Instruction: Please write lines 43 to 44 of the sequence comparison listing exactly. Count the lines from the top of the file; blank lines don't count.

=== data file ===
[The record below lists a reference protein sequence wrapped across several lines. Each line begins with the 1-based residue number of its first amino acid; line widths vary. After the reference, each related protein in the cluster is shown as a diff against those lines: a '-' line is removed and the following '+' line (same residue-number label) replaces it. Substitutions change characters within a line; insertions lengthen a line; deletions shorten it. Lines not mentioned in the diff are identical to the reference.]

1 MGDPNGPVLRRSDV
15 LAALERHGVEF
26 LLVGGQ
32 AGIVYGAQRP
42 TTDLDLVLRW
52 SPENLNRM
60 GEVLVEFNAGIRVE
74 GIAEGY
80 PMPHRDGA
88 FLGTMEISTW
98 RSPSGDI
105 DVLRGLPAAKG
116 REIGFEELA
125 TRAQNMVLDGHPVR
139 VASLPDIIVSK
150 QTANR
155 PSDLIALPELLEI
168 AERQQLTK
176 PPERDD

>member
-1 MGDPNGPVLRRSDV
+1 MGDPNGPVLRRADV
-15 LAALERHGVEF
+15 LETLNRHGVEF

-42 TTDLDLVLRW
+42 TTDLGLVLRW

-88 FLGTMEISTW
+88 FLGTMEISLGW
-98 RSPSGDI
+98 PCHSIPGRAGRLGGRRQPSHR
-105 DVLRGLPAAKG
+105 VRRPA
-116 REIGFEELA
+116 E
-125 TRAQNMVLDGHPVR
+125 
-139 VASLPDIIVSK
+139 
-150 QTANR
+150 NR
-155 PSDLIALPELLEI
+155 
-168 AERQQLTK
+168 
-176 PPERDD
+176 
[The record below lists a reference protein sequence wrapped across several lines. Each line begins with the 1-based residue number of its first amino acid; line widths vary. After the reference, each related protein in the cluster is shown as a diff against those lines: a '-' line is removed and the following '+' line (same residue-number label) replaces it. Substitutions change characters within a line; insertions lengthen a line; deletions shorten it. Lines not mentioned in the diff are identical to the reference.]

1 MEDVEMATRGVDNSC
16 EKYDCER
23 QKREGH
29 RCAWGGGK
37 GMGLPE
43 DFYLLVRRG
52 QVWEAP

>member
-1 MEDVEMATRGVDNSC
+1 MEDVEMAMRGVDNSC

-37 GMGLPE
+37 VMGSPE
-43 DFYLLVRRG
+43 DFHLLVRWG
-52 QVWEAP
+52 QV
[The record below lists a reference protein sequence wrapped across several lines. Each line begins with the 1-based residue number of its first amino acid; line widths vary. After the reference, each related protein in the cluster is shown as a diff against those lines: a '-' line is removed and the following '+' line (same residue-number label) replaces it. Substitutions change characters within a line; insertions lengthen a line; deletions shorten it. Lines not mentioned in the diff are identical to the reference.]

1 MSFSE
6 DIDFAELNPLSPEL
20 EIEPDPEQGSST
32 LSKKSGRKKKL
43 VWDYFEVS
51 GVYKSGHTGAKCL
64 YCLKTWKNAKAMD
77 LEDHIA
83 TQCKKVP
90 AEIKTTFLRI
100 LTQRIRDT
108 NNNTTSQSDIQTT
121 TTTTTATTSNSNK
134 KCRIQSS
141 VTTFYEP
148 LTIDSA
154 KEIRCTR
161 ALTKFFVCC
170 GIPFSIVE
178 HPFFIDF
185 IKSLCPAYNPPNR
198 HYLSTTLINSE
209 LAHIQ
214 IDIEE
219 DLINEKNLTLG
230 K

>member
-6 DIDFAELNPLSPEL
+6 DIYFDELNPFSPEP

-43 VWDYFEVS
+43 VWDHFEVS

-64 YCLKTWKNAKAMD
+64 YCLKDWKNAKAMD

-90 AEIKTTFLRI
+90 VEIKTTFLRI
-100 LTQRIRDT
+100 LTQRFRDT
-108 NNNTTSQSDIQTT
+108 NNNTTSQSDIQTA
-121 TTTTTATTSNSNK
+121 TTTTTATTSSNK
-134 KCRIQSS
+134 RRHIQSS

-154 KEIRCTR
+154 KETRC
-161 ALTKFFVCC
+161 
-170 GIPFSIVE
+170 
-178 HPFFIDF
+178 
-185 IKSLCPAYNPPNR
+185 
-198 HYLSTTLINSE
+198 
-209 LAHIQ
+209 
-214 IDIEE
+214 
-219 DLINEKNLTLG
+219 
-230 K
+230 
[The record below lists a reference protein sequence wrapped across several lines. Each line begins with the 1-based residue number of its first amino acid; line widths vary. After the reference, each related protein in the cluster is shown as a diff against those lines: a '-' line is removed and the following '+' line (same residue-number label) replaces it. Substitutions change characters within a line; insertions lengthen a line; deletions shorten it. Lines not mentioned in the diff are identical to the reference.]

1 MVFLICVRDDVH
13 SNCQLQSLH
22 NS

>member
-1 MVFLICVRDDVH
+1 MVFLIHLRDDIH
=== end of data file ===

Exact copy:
+155 
-168 AERQQLTK